When Father DeCorby left, Joseph Hugonnard, a priest from France, was assigned to minister to the congregation, which now numbered 500. Father Hugonnard had the first Cross erected on a hill above the thriving mission in 1871. (It was replaced with a bigger one in 1894.) In 1877, he defused a potentially dangerous situation when Lakota Chief Thathánka Íyotake, more commonly known as Sitting Bull, and his starving band of 4,000 Sioux warriors who had fled to Canada following the Battle of the Little Big Horn, threatened to raid the Mission for food. The warriors were so desperate for food, they were prepared to trade their rifles and blankets, but supplies were limited and Hugonnard managed to talk them into wintering at Wood Mountain, where conditions were marginally better.
By then, the North West Mounted Police had opened their barracks at Fort Qu'Appelle, so it was not unreasonable to expect that the town would become the capital of the district and St. Florent would become the Cathedral See. Hugonnard opened an industrial school for Aboriginals and Métis in 1884 and the Grey Nuns were recruited to help run it. Its curriculum was sensitive to the Plains Cree who first enrolled there. Hugonnard's school, for all of its eventual shortcomings, had a better record in promoting cultural continuity and family links than the federal institution that followed. A travel writer from New York with Frank Leslie's Popular Monthly described the priest as "tall, dark, lithe, with close-cropped hair, keen black eyes, a bright smile and a decided, ringing voice."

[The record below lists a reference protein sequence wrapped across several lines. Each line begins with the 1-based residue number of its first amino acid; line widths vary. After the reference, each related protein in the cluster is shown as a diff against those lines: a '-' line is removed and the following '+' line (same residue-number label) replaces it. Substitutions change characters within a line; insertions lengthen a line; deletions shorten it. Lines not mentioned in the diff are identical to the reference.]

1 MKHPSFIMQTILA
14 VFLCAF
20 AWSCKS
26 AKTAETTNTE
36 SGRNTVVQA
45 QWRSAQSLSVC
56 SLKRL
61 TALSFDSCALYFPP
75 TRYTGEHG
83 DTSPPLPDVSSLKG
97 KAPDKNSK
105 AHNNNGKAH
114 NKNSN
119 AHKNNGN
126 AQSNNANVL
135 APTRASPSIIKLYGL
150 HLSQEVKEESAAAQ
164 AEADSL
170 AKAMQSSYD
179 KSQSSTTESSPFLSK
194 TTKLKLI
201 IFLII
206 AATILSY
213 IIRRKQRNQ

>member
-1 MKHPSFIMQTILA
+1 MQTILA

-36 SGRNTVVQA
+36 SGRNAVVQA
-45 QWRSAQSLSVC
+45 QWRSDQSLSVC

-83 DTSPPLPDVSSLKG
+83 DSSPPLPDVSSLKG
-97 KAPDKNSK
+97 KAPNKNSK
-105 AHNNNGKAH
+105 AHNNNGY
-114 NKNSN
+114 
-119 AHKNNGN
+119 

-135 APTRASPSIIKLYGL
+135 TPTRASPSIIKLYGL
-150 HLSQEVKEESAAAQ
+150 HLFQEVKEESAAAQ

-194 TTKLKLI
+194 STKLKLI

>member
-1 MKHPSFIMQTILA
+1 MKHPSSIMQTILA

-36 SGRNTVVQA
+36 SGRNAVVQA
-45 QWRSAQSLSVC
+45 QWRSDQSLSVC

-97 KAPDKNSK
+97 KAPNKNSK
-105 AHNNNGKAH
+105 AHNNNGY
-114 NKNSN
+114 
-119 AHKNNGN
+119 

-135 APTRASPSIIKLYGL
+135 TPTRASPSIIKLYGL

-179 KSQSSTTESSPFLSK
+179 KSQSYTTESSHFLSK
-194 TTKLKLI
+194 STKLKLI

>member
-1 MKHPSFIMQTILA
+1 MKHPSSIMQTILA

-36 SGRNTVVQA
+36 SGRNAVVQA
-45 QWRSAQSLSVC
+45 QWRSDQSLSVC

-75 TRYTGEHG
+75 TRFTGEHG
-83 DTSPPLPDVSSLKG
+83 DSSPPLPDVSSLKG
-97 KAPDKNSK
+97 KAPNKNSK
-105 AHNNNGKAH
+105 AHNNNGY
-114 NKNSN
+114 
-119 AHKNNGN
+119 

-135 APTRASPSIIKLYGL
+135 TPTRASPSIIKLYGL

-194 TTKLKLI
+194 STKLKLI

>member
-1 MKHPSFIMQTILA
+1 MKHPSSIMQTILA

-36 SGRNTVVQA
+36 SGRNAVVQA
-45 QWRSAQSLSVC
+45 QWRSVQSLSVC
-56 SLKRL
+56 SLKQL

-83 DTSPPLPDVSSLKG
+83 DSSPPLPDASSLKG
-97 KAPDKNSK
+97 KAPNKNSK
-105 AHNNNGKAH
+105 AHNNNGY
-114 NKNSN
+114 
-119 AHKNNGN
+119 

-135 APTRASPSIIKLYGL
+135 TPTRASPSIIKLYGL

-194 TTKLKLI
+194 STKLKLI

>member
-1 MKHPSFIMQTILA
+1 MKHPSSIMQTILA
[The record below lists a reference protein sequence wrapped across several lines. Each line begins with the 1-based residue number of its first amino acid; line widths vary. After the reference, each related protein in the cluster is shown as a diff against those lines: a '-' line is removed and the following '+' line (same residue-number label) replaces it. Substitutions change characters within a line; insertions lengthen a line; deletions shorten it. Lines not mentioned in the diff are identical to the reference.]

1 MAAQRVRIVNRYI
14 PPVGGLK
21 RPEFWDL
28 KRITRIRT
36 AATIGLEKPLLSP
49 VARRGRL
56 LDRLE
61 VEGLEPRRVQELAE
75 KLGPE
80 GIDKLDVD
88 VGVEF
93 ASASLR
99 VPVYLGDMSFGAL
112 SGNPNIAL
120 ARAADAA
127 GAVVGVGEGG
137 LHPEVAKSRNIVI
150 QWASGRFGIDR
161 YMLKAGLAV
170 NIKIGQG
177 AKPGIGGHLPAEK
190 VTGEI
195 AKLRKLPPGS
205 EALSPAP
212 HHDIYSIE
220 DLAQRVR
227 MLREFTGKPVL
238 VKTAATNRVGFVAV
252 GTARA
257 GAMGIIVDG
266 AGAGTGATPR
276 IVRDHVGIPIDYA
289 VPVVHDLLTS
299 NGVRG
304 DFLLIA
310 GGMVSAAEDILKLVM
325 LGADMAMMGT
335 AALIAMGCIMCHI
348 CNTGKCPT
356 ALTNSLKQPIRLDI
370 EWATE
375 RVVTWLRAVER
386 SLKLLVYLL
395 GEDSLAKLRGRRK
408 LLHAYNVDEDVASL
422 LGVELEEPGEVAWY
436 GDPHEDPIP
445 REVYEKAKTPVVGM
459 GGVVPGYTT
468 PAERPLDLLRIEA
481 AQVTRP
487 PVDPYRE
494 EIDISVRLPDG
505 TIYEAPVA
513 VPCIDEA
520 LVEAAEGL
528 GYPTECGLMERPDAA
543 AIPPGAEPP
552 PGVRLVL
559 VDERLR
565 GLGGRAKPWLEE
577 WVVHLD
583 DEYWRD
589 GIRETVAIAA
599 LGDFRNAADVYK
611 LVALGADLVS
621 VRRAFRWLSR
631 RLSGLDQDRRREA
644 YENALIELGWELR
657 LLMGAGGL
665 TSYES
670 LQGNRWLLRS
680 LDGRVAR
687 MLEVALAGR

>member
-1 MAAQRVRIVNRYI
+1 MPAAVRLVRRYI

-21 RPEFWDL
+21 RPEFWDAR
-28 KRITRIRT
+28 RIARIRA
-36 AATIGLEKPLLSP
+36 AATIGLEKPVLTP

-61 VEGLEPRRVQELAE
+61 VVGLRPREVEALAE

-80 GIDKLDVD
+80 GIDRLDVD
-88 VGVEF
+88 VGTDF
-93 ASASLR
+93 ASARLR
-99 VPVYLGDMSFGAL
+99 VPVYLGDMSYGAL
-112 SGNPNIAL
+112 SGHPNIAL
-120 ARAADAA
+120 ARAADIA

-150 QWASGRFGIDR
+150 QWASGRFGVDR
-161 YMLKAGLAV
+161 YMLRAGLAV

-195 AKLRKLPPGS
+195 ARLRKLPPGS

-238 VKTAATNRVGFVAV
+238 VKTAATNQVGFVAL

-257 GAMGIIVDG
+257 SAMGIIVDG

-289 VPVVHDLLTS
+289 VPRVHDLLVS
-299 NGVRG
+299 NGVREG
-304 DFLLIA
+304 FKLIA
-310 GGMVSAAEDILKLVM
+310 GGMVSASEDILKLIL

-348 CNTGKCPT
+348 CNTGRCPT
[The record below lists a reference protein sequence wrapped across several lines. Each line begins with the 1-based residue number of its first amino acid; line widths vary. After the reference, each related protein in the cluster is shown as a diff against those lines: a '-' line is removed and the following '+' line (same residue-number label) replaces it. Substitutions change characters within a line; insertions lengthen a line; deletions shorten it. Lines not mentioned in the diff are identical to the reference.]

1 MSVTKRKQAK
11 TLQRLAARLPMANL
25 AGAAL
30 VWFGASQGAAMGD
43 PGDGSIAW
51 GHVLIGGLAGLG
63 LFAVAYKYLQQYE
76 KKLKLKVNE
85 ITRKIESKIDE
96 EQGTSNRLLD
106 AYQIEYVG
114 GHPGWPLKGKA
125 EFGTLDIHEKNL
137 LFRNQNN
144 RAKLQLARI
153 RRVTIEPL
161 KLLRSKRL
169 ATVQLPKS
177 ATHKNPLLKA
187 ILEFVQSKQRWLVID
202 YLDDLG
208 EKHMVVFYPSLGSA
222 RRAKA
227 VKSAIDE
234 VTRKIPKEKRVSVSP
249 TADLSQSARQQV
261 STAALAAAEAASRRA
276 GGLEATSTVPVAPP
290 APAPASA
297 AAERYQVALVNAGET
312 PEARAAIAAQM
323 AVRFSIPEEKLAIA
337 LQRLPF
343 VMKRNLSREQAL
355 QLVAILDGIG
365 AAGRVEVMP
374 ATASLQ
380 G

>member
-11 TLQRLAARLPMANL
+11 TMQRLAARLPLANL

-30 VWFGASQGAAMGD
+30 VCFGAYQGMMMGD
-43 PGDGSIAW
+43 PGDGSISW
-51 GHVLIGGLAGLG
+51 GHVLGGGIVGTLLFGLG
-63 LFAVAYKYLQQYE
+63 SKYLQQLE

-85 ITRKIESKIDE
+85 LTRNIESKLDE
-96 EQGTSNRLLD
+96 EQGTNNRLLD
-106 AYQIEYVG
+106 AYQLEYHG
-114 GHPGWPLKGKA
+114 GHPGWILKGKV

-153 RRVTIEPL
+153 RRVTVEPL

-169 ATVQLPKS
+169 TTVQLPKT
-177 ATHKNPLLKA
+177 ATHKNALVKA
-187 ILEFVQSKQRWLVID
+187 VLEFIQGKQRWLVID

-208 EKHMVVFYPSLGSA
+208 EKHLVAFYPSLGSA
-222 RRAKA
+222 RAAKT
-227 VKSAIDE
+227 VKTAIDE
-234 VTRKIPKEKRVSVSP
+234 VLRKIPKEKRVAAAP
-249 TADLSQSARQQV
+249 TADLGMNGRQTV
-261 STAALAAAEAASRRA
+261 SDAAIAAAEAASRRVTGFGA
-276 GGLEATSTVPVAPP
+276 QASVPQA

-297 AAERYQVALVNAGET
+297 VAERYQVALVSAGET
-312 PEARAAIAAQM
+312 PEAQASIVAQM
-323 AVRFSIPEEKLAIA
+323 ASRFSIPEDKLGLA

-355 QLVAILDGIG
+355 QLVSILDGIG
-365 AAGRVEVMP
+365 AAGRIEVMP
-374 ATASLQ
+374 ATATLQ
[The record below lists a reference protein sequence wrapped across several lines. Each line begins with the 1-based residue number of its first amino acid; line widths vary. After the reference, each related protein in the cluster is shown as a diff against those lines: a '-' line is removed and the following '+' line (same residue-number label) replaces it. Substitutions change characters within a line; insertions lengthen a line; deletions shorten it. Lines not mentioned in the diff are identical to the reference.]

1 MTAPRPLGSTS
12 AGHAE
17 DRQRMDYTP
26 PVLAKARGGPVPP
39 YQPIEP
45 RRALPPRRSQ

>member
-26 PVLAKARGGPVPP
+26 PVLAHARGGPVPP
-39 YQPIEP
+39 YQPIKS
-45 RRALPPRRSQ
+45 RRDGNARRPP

During the second Riel insurrection in 1885, Father Hugonnard used his influence to save lives and avoid a full-scale civil war. He persuaded Chief Ahchuchwahauhhatohapit— Star Blanket—not to join the rebellion and threw the weight of his Church on the side of the Métis. He also pleaded for clemency when their leader, Louis Riel, was sentenced to death for treason.